Nash consultant Simon Crow has recorded a new overseas personal best with a colossal 71 lb common during a busy session at Euro Aqua in Hungary.
Coming during a week long trip to the World Carp Record holding venue with 13 other anglers, Crowy took last pick of swims, but still bagged 25 carp including his stunning new personal best 71-pounder plus mirrors of 59 lb and 62 lb.
‘My first trip to Aqua was in November last year when the weather was rough, although I did sneak a few out to over 50 lb. This time I was the trip organiser and ended up in a new swim which had only recently been opened up by the owner with two largish bays either side,’ said Simon, a renowned international carper and editor of Carp Talk.
‘Myself and fellow Nash consultant Steve Briggs started off fishing close range up to 60 metres but as the week progressed it was obvious the better fish were coming from further out - by Thursday we had rods at 100 metres to a 12 foot area where the lake bed dropped off to 16 feet.’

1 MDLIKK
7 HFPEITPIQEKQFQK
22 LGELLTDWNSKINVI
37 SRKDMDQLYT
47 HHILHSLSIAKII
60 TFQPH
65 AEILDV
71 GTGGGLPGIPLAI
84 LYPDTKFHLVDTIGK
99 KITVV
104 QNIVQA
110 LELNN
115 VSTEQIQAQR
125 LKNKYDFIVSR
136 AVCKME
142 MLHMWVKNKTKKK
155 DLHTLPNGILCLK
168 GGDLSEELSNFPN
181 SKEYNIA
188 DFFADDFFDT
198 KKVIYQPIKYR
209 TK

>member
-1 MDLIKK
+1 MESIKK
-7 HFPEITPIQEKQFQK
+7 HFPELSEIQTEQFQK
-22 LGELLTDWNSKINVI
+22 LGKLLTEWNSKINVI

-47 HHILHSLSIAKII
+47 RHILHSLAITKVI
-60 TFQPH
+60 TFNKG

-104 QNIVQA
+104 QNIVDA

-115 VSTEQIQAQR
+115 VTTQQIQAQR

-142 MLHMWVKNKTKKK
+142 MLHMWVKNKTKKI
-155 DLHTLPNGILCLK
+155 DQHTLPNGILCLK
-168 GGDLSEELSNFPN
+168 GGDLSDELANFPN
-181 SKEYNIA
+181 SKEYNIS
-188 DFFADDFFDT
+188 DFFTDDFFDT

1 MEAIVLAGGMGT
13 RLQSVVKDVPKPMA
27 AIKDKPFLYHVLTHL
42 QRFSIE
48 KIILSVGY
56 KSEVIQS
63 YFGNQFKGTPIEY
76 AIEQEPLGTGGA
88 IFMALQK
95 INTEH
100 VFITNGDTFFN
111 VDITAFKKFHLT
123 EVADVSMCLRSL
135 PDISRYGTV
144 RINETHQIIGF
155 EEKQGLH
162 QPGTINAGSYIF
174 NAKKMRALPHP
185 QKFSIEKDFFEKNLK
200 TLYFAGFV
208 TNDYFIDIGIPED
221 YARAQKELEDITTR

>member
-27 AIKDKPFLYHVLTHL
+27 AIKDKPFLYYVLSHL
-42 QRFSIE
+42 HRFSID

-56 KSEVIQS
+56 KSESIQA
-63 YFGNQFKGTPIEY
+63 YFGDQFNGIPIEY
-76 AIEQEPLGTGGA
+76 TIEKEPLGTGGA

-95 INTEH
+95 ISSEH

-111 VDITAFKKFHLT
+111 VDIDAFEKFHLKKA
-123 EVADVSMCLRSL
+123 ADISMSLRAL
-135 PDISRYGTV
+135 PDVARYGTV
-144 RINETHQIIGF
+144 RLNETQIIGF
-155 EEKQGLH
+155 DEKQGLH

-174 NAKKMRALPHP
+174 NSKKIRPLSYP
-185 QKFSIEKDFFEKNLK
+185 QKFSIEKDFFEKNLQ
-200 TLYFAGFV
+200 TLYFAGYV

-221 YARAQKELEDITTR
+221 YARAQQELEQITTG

Successful tactics included heavy baiting with maize combined with the new Coconut Crème Instant Action boilies - a favourite of both Steve and Simon home and abroad. Hookbaits were presented on size 4 Fang X hooks to Combilink traces with 4 oz leads.
‘The early part of the week we'd only managed fish to low 30s but once we started fishing further out the better fish began to come. I kicked things off with a 62 lb mirror while Steve had them to low-fifty. It then went quiet for a few days until our last morning when a big rain storm moved into the region and turned the fish on big style.
‘On the last morning I had a small catfish at 2am and then it went crazy as I couldn't keep a rod in the water! By packing up time at 7am I'd added three forties to 44 lb, a 59 lb mirror as well as the 71 lb common. I'd gone to the lake with the hope of catching a 60-pounder so to leave it with a new PB of over 70 lb was really pleasing, especially a common as very few were caught during the week. It was an outstanding week and I was one of seven anglers who broke their personal best.’